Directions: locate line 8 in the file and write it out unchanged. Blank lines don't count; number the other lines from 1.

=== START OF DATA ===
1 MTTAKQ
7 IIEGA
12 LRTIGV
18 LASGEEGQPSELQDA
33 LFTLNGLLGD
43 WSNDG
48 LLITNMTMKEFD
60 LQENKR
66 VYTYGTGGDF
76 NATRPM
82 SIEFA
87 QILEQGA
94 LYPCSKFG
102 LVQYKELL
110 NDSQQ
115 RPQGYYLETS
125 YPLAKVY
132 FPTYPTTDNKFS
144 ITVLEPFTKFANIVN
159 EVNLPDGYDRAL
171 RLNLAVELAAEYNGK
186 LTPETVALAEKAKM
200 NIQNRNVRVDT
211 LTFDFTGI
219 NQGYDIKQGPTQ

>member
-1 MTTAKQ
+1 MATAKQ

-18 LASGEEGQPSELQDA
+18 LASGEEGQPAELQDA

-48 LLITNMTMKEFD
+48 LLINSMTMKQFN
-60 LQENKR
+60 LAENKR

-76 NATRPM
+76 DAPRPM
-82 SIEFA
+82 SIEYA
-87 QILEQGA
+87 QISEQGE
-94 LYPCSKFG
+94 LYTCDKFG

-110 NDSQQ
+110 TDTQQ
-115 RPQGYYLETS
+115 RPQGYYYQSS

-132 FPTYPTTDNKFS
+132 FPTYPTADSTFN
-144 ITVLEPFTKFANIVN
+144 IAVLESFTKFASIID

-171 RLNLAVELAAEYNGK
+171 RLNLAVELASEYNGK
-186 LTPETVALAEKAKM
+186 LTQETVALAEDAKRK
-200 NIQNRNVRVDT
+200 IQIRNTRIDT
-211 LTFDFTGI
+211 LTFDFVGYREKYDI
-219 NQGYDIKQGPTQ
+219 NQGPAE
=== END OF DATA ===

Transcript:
60 LQENKR